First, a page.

Huawei CEO reveals strategy to keep China leading in AI

Huawei CEO reveals strategy to keep China leading in AI

At the World AI Conference in Shanghai, Zhang Ping’an, CEO of Huawei Cloud, delivered a compelling message about China's AI progress despite U.S. sanctions on advanced GPUs and chipmaking technology. Even with restricted access to top-tier processors, Zhang stressed that China can still lead in AI without solely depending on high-end chips.

Zhang downplayed concerns that limitations on advanced AI processors, such as Nvidia’s H100/H200 and B100/B200, would heavily obstruct China’s AI development. He emphasized that China's AI leadership should not hinge on these advanced chips. Acknowledging the current limitations in computing power due to the sanctions, Zhang highlighted the significance of being independent of the most cutting-edge technology.

Huawei's Ascend Processors

Zhang pointed to Huawei’s efforts in developing the Ascend 910-series processors for AI applications. He claimed these processors are competitive with Nvidia’s A100, although this assertion has not been independently verified by analysts in Europe and the U.S. The U.S. restrictions on Nvidia processors mean that major Chinese tech companies like Baidu, Huawei, and Tencent must rely on domestic technology, which Zhang sees as an opportunity rather than a setback.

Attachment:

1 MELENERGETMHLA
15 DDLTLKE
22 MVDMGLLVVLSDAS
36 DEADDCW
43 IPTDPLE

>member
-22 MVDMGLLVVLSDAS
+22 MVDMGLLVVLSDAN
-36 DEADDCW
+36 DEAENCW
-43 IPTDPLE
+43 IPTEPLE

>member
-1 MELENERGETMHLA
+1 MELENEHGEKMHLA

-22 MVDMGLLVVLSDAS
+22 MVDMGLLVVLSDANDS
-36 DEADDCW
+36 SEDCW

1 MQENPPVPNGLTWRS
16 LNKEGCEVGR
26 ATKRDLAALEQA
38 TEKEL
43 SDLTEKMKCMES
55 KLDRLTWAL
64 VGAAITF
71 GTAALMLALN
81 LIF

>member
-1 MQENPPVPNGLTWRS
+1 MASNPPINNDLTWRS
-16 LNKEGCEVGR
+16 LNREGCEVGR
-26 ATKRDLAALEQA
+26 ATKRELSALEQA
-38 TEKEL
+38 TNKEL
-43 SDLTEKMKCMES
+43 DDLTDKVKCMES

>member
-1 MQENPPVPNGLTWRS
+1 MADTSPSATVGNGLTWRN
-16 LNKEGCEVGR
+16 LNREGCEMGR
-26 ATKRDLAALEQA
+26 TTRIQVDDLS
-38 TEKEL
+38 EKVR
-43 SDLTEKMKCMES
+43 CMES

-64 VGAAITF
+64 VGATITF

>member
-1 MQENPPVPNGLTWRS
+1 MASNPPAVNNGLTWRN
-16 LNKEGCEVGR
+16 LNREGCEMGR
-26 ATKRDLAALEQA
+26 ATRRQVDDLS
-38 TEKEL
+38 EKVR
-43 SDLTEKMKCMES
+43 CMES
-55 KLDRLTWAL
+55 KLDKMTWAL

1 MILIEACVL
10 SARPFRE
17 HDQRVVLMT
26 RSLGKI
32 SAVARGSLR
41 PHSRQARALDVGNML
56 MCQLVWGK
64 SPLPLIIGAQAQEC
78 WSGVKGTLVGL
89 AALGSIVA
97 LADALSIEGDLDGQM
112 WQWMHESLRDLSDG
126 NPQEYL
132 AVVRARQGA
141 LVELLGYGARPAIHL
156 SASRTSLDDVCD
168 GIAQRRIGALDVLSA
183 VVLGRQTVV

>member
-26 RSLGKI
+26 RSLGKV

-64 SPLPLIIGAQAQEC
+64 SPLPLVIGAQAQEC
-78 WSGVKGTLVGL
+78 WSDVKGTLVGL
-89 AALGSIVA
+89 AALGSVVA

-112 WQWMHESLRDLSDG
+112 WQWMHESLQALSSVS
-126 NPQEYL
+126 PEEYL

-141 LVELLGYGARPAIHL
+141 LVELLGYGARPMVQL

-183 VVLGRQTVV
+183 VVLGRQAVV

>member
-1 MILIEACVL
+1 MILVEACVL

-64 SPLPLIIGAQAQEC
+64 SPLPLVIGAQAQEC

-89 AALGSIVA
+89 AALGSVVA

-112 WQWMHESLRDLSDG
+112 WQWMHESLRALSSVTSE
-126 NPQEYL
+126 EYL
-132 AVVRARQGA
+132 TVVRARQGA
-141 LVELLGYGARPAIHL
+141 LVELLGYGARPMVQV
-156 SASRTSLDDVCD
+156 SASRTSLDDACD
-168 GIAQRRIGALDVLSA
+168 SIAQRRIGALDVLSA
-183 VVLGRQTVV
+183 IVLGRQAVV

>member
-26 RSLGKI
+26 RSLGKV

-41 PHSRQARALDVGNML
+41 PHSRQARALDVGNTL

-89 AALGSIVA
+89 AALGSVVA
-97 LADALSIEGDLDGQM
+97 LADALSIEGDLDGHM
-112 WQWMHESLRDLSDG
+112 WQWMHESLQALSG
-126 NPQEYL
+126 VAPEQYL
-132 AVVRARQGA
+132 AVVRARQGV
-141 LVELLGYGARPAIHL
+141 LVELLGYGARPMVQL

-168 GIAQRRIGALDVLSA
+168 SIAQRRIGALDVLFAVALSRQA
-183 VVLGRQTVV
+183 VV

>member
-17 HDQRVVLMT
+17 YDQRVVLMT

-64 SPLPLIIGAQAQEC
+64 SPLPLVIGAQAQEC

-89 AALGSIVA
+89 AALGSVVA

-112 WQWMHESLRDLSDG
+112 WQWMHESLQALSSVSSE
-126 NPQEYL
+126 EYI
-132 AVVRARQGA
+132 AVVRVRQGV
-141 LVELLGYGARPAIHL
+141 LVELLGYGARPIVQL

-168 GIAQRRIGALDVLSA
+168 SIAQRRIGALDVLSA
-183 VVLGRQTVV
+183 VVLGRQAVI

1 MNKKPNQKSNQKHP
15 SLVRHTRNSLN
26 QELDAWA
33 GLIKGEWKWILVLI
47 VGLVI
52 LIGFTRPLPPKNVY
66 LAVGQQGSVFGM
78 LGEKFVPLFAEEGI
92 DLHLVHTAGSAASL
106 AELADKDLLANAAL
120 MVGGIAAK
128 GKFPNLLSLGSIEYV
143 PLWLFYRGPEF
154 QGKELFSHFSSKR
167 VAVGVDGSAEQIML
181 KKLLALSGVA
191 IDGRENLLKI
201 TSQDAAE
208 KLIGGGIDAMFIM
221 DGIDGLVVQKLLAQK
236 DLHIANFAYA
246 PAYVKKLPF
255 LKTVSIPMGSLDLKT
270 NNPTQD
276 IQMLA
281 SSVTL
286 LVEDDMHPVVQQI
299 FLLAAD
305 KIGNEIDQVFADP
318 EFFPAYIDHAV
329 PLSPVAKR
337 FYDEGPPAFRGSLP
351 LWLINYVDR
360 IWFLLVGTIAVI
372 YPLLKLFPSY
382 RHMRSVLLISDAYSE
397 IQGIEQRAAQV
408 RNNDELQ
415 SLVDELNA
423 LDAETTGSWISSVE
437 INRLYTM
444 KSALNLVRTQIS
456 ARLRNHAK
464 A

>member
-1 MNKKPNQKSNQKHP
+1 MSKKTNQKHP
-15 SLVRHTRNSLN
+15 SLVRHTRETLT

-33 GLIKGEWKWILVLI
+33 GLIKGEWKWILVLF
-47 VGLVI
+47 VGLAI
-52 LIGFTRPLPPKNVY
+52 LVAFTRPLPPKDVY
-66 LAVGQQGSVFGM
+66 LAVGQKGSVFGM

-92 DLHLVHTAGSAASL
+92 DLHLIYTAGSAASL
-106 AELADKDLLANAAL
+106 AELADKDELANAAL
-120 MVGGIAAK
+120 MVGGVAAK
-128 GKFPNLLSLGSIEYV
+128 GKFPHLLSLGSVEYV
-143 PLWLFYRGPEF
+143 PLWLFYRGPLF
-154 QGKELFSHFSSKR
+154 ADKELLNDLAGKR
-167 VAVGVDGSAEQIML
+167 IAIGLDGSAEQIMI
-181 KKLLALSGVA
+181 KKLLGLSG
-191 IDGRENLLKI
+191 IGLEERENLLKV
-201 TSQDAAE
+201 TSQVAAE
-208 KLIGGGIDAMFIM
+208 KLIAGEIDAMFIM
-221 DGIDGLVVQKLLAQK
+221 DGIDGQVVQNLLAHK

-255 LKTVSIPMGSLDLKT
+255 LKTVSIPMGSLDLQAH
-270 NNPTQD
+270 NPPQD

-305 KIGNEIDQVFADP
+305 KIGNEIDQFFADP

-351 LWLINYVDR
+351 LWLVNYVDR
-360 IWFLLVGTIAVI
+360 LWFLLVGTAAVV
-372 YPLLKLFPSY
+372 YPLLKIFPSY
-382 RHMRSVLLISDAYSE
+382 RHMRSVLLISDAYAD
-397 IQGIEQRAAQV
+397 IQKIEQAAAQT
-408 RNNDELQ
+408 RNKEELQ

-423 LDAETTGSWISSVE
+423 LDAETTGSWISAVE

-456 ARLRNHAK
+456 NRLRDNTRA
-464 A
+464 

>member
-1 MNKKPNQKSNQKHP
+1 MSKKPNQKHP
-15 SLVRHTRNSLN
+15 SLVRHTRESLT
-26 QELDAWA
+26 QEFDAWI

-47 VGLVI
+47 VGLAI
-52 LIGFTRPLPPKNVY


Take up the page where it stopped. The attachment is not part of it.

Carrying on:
However, Zhang acknowledged the performance limitations of domestic processors. He admitted that processors from Huawei and Biren Technology, produced on older manufacturing nodes, cannot match the performance of modern AI and high-performance computing GPUs from AMD and Nvidia. Additionally, SMIC, which manufactures chips for Huawei and Biren, lacks access to cutting-edge equipment, contributing to China’s lag in per-processor computing performance.

Strategic Approach to Overcome Challenges

To address these challenges, Zhang advocated for a comprehensive approach combining cloud, edge, and network technologies to improve efficiency and reduce power consumption for AI workloads. He highlighted Huawei Cloud as a leading provider of AI services, suggesting that leveraging cloud technology could offset the lack of advanced AI processors. However, it remains unclear whether Huawei’s processors are recommended for training large language models directly in Huawei Cloud or if they should be trained on external machines and then deployed in Huawei Cloud.

Overall, Zhang emphasized the need to discard the belief that the absence of the most advanced AI chips precludes leadership in AI. He expressed confidence that through innovation and a strategic approach, China can maintain its leading position in AI development despite the ongoing U.S. sanctions.

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